The means by which the brake is operated to release the motor for operation may now be considered. To illustrate the method of operation the part 68 may be assumed to be an elect-romag'net which, when energized, rcleases the brake. One terminal of the winding for said electromagnet is connected to the contact 25 of the switch K by a wire 82, and said contact is connected through the resistance 83 to the bracket 30 of said switch K. The other terminal of the magnetwinding is connected to contact 7 of switch D by a wire 84, said contact being connected to the corresponding contact of the switch A by a wire 85. When the switch member 56 is placed in engagement with the contact 58 and the switch A closed, the following circuit through the electromagnet 68 is established: line switch 59, wire 71, contacts 6 and 4 of switch A, arm 1 of said. switch,
contacts 5 and 7 of said switch, wire 85, contact 7 of switch D, wire 84, magnet 68, wire 82, contacts 25 and 23 of switch K, arm 21 and bracket 30 of said switch K, and wire 60 to line switch 59.
The electromagnet 68 is thereby energized to release-the brake. When the switch K is finally opened, the brake circuit is still maintained through the resistance 83. 26 and bracket 30 of switch K are connected by a resistance 74, which remains in series with the. solenoid coil 43 when the switch K is opened. When the circuit-closer is placed in open position, all the circuits are broken, the electromagnets denergized, the brake applied to the motor, and the shaft 35 turned by the gravitating movement of the core 45. into the position it is shown to occupy in Figs. 3, 5 and 6.
\Vhen it is desired to reverse the direction of rotation of the motor, the switch member 56 is placed in e agement with the contact 57, thereby closing the following circuit: line switch 59, wire 71, contact '6 of the switch A, wire 70, contact 6 of the switch D, wire 69, contacts 34, 33 and 32 of switch E, wire 63, electromagnet 15 of switch D, wire 62, electromagnet 15 of switch C, wire 61, contact 57, switch member 56, wire and line switch 59. The 'electroma'gnets of the switches C D are thus energized, ciosing said switches and thereby establishing the following circuit: line switch 59, wire 71, contact 6 of switch A, wire 70, contacts 6 and 4 of switch D, arm 1 of switch D, contacts 5 and 7 of switch D, wire 85, contact 7 of switch A, wire 72, s'oienoid 44, wire 73, contact 26 of switch K, contact 24 of switch K, arm 21 of said switch, bracket 3061? switch K, and wire 60 to line switch 59 The solenoid '43 is thereby energized, and the switches E F G H J K 'o-peratedas before described. The wire 86 serves a purpose similar to that ofwire 75. The current path closed through the motor by the cooperative action of the switches D and J may be traced as follows: line switch 59, wire 71, wire 70, switch D, wire 78, motor 67, wire 7 7, switch C,.wire 81, switch J, wire 60, to line switch 59.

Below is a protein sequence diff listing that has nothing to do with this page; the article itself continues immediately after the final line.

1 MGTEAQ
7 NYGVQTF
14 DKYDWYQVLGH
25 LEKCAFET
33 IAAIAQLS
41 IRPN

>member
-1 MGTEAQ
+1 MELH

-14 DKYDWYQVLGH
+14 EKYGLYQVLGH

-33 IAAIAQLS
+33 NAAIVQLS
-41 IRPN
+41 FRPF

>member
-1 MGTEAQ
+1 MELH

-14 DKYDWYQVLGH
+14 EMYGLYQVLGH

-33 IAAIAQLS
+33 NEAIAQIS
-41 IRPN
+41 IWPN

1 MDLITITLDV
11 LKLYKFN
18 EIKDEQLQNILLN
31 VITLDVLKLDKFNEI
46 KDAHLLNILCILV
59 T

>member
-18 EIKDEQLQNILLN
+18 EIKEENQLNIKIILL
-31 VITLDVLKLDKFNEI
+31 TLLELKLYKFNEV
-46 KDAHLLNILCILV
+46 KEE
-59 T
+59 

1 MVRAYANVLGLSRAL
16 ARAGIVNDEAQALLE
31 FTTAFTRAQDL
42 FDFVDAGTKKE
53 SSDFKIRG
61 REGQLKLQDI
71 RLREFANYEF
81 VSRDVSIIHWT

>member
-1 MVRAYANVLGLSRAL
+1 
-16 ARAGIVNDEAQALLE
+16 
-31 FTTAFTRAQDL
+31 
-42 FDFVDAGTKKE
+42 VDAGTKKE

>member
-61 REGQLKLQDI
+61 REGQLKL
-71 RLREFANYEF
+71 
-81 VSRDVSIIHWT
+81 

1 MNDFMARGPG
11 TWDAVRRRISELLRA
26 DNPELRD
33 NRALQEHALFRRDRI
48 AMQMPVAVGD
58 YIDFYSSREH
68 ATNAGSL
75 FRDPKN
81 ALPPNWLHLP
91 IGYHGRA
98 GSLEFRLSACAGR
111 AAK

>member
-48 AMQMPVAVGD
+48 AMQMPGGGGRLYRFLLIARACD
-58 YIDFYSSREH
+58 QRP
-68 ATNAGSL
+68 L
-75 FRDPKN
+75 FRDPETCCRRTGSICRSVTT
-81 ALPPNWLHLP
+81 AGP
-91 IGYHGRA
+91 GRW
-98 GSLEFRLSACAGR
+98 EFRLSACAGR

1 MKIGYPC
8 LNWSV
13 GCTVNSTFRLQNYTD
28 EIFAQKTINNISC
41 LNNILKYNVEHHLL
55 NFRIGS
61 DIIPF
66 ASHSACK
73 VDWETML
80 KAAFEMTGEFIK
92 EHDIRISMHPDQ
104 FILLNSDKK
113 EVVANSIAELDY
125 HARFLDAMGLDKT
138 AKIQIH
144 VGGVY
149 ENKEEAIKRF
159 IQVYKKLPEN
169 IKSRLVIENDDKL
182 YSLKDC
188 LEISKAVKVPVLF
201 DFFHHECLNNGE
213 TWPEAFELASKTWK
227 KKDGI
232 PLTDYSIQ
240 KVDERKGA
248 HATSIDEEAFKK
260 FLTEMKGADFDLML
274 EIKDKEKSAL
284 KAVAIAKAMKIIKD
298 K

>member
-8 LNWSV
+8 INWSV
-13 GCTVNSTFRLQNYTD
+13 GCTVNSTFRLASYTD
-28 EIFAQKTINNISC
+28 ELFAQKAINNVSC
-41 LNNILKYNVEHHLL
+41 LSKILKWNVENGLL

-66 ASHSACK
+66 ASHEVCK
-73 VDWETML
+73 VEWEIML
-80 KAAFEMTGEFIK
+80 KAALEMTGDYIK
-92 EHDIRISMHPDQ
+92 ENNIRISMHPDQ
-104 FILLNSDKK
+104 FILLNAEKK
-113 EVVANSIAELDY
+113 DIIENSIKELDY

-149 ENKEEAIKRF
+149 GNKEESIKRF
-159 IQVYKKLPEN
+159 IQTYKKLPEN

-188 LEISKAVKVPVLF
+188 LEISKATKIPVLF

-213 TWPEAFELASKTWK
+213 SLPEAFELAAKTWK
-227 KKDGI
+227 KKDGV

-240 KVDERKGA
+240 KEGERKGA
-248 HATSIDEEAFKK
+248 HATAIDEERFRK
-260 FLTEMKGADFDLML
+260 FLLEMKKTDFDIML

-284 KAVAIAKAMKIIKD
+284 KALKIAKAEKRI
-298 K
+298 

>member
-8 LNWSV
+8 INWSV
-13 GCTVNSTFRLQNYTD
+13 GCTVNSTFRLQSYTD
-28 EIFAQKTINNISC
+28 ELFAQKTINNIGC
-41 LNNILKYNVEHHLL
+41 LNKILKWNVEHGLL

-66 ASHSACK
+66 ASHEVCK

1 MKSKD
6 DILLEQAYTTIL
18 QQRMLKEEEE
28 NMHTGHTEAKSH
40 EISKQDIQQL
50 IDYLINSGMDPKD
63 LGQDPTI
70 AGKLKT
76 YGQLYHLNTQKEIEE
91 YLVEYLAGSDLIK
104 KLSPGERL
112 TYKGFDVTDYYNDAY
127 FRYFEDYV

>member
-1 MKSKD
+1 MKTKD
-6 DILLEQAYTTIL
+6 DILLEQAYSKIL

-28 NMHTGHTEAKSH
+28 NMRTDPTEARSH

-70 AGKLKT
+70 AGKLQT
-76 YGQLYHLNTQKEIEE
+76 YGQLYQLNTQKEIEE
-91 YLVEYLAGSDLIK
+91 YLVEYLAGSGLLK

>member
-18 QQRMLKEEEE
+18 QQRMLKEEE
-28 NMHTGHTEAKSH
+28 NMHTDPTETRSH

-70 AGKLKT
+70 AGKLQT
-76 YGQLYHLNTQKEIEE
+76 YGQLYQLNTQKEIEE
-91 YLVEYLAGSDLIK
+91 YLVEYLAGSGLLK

It will be seen that wheh the circuits hereinbefore described have been broken, as at 56, they cannot again be closed except through the switch E. If, there-fore, the core of th'e'solenoi'd 43 should fail to come down after the switch 56 is opened, the closin'gi of said switch on either side will not start the motor because the starting circuits for all of the electromagnets 15 are open at l, and the switches A B or C D therefore cannot beclosed. The switch E is closed only when the core of the solenoid 43 is in its lowermost position and, as is apparent, the motor therefore cannot be started unless all of the resistance 48 is in the motor circuit.